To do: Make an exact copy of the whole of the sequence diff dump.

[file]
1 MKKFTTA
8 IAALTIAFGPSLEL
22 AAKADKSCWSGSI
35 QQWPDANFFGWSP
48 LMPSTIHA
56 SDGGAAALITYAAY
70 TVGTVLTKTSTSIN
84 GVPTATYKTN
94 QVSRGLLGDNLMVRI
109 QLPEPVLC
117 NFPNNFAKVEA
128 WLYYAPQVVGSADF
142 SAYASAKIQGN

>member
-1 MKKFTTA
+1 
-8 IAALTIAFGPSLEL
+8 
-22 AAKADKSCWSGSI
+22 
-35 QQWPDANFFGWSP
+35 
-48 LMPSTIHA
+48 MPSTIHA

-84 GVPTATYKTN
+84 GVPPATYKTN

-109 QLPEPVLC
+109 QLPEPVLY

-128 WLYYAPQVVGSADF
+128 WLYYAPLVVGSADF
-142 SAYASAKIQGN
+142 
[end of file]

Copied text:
1 MKKFTTA
8 IAALTIAFGPSLEL
22 AAKADKSCWSGSI
35 QQWPDANFFGWSP
48 LMPSTIHA
56 SDGGAAALITYAAY
70 TVGTVLTKTSTSIN
84 GVPTATYKTN
94 QVSRGLLGDNLMVRI
109 QLPEPVLC
117 NFPNNFAKVEA
128 WLYYAPQVVGSADF
142 SAYASAKIQGN

>member
-1 MKKFTTA
+1 
-8 IAALTIAFGPSLEL
+8 
-22 AAKADKSCWSGSI
+22 
-35 QQWPDANFFGWSP
+35 
-48 LMPSTIHA
+48 MPSTIHA

-84 GVPTATYKTN
+84 GVPPATYKTN

-109 QLPEPVLC
+109 QLPEPVLY

-128 WLYYAPQVVGSADF
+128 WLYYAPLVVGSADF
-142 SAYASAKIQGN
+142 